“suki” is a semi-common word in Japanese media. The romantic version of “suki” obviously shows up in just about every romantic drama or comedy in existence. But the non-romantic version gets plenty of use too and even in non-romance works it’s pretty common to hear children “suki” their parents or for people to talk about all the hobbies they “suki”.
好き = すき = liked, loved (pronounced “ski”, not “su-ki”)
Like… Or Like Like?
Blue: In some cases you can use は and が together to create one sentence with two different but related topics.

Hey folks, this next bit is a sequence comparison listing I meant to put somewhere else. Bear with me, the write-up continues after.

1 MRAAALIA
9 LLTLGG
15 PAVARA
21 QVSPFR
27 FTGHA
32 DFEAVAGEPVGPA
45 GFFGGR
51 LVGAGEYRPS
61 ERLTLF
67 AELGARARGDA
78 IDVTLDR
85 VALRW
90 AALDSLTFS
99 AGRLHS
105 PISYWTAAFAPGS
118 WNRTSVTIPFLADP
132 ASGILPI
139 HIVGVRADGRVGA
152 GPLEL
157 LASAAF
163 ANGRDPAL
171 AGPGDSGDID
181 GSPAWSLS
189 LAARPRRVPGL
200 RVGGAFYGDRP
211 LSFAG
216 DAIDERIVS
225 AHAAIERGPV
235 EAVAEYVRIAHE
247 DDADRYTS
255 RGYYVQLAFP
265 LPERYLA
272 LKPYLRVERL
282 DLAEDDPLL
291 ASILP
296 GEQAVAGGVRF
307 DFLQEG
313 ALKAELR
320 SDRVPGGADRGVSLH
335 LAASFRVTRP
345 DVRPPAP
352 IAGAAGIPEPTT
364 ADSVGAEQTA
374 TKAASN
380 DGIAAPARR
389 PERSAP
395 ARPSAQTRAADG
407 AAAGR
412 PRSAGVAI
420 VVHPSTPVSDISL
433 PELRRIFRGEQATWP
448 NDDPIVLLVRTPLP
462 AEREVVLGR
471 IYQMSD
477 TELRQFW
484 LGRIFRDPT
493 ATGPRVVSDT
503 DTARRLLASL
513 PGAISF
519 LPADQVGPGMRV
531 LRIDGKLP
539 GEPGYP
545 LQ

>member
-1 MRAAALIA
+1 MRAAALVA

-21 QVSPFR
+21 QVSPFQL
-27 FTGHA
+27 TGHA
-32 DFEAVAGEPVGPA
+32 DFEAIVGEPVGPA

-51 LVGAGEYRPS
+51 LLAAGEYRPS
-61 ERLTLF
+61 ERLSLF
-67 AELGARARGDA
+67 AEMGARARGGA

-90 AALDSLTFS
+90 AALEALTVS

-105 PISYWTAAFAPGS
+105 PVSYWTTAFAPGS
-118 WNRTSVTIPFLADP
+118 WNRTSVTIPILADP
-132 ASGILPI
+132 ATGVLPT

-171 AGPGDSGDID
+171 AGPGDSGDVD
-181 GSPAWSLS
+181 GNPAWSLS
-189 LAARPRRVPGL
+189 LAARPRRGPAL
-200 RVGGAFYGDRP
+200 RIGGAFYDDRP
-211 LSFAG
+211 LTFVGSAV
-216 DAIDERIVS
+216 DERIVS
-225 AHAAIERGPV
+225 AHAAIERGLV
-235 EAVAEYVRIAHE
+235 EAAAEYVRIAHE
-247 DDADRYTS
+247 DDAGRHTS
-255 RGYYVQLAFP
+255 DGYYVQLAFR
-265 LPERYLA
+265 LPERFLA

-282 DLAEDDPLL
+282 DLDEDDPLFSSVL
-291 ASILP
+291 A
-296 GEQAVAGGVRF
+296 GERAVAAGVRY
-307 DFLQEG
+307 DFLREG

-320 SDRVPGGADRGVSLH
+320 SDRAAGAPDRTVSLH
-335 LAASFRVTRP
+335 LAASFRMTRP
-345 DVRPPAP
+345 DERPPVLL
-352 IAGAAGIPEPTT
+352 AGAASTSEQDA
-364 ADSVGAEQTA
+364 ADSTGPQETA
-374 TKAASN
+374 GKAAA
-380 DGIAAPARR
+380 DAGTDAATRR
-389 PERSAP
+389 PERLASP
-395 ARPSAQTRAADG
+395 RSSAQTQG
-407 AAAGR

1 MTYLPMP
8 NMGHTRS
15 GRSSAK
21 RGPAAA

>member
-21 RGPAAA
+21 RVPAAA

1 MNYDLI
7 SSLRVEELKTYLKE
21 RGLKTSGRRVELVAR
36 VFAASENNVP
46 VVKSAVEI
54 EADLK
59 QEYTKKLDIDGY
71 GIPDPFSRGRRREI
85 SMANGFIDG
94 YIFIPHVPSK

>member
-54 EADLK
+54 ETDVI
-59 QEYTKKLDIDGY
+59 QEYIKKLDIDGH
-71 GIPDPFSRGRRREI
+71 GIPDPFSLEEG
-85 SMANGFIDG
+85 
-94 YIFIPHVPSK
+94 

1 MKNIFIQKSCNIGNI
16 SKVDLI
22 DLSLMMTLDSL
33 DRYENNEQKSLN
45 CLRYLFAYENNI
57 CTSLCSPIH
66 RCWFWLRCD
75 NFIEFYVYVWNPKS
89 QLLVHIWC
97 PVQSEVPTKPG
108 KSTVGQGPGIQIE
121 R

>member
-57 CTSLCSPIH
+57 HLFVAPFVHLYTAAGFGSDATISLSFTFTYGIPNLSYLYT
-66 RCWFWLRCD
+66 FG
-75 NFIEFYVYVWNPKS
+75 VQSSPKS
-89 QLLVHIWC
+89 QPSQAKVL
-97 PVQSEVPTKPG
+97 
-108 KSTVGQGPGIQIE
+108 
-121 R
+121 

Blue: For example, the sentence pattern for “I like X” is 私はXが好きです.
Yellow: So “I like books” must be 私は本が好きです
Blue: The “私は” lets us know that the main theme of the sentence is “me”.
Blue: The “本が” tells us that there is a link between topic #1, me, and topic #2, books.
Yellow: And the “好きです” tells us that the link is that you like them!
Blue: But be careful! Using 好き to talk about other people can be interpreted as a romantic “I love them” instead of a friendly “I like them”.
Yellow: Romantic comedy misunderstandings here we come!